The Path to Accuracy
7 Simple, Proven Steps that Will Make You a Better Shooter
Seven solid, field-tested steps to making anyone a better shooter (this means you)
If you know me, or have read anything I have previously written, then you know I’m not the brightest person in the world. My route through the educational process was public schools and state college. I definitely did not get a higher education based on my GPA. (If anyone asks, I will provide my high school transcripts, but let me warn you that they are brutal.)
Regardless, I have followed a path that has led to success. Through the great people I surround myself with, I have learned a thing or two. I’ve taken some absolutely wonderful instruction from people who know far more than I will ever learn, and I have been able to gather a decent amount of information that has helped me throughout my life and career. Where this really stands out is with shooting.
I learned the basics of firearm safety from my family, but I learned to shoot from others who taught me accuracy and consistency. I work off of a few basic principles that I have been taught over the years, and I do my best to impart that information on the people I teach, both civilians and law enforcement. The following highlights are just a few of the different ways I try to bring accuracy and consistency to the people who join me on the range.
I must say that I did not think of any of these ideas. Everything here is from people before me. I certainly respect these people, and I have learned plenty from them over the years. In no particular order, the following are some of those tips.
“Do things correctly, over and over perfectly, and your times will become faster.”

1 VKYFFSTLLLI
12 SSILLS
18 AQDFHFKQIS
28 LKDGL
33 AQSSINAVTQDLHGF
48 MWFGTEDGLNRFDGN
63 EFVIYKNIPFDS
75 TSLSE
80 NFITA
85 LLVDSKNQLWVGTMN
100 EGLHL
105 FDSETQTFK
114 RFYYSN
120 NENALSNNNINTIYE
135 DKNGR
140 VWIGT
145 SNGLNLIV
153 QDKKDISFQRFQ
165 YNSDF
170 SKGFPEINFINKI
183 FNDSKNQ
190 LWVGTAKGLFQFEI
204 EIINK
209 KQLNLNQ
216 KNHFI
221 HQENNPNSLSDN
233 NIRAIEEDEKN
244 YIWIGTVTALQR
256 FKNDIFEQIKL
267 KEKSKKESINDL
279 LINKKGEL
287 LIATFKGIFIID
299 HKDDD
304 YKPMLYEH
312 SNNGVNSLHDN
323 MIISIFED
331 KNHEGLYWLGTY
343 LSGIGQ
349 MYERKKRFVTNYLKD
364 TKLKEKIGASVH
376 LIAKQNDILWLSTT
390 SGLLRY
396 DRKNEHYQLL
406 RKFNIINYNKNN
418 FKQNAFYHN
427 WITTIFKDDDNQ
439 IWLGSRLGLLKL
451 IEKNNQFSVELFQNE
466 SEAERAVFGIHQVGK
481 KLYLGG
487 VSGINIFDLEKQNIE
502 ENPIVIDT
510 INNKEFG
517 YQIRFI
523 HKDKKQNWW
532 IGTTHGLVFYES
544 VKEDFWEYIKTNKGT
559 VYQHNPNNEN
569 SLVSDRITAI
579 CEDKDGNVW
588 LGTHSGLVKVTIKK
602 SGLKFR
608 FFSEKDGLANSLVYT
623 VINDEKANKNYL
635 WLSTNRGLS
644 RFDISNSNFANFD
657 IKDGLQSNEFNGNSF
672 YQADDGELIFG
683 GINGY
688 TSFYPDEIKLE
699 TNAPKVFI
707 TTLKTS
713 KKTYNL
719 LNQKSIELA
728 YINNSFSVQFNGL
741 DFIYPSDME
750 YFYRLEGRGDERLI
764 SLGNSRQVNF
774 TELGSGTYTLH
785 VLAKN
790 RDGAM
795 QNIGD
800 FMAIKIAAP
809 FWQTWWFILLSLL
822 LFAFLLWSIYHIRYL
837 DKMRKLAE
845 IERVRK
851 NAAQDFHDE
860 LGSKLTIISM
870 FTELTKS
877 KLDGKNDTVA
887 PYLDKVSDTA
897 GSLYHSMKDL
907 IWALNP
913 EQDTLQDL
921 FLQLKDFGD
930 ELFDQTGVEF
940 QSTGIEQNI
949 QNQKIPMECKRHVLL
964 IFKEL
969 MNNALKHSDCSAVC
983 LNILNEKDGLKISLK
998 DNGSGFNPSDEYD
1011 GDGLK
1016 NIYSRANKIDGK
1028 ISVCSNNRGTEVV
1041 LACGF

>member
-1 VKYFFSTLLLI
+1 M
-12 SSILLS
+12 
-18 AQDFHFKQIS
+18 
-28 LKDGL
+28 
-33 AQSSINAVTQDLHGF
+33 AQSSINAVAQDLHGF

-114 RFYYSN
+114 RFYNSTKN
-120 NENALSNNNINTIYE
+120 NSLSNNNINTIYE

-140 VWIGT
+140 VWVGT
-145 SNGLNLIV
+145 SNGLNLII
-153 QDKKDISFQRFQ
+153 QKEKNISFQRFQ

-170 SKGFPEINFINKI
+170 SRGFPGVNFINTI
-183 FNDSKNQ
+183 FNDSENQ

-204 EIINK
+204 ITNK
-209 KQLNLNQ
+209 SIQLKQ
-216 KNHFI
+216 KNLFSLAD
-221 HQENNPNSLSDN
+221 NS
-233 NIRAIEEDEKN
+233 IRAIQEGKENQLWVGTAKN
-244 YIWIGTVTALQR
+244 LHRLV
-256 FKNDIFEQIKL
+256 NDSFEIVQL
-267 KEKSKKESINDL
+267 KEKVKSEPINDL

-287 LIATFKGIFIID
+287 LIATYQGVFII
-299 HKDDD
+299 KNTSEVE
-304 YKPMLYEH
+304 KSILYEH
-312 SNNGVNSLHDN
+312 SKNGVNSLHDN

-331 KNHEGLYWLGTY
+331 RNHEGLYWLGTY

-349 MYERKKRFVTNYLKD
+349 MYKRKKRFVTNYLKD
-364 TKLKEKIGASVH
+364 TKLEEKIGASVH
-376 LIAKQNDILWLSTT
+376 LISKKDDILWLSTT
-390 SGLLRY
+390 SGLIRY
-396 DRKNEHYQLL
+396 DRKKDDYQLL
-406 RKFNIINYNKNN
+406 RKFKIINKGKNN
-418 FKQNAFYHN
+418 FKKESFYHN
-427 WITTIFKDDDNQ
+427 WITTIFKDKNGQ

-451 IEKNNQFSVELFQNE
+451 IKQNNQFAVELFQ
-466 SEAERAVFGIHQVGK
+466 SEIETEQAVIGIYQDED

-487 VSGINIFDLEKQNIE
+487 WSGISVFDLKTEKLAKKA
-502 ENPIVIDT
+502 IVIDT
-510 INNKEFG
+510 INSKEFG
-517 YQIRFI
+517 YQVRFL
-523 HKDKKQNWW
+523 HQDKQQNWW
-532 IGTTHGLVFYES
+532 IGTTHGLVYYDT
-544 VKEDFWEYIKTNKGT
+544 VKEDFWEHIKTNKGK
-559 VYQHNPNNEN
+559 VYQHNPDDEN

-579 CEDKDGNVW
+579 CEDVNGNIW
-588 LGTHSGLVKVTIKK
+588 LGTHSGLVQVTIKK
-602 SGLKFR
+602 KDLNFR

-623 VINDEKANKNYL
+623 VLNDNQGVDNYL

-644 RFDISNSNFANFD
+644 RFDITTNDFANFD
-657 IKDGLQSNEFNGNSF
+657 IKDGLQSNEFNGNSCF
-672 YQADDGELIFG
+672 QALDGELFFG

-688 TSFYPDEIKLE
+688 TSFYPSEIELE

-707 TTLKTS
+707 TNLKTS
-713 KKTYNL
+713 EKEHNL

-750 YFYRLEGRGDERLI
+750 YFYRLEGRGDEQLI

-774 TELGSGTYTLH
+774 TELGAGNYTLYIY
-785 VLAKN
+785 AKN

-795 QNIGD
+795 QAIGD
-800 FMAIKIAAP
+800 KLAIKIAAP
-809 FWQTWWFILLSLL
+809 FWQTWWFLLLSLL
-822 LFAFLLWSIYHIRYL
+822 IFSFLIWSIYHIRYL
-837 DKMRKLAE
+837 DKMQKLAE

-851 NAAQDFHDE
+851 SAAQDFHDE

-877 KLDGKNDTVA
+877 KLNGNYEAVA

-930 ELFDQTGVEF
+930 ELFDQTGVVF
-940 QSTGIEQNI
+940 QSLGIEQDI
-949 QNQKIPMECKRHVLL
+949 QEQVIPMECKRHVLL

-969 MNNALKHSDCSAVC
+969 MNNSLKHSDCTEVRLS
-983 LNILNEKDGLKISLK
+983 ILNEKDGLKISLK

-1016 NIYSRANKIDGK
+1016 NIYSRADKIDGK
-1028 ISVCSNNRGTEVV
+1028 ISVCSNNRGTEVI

We have all heard them. Some of us may actually use them while speaking with others, but do we really know what all the sayings mean? Take this one: “Smooth is fast.” No, smooth is glass or a baby’s bottom after a bath.
Fast is just fast, such as drivers at an Indy car race or ordering the original burger at Mcdonald’s in San Bernardino.
Fast in shooting comes with practice. A lot of practice and practice done correctly.
Don’t expect to hear a saying, sit in your living room practicing it and be able to go out to the range the next day and profess that you are a prophet. Improvement comes with knowledge and application, and application is the key. Do things correctly, over and over perfectly, and your times will become faster.
Perhaps one of my greatest moments of enlightenment occurred when I was shooting with John “Shrek” Mcphee (former SOF sniper). During our session he talked about grip. I have size 4XL hands, and I learned that I was gripping my pistols wrong, something I had been doing for most of my life. Within three shots, John had me change my grip so I was actually able to lock the pistol into my hands like I had never done before.
What this allowed me to do was acquire a great sight picture. As a bonus, it showed me the gun wouldn’t move either. Even if I had a trigger press that was less than adequate, my rounds would strike the target where I wanted. Grip is one of the keys to accurate shooting, so have a qualified instructor take a look at your grip.
03: DRY FIRE
I dry fire practice a lot, and I mean a lot. Generally this is something I do every night. I started this while in the Academy, and I made sure that I had a complete and sterile area where I practiced. I do the same today; nothing is different.
When I do this, I make sure I have a small target. How small is small? Right now I’m using a peephole in a door that’s about 7 yards out. I make sure my sights are aligned and my grip is perfect and I begin my trigger press. Movement is minimal, and I make sure I get a clean break by watching the front sight lock onto the very small peephole I’m sighting in on with every shot. A clean break is a clean break; anything else is a failure.
I have found this practice helps me with distance shooting as well as perfect placement up close and in compressed timeframes.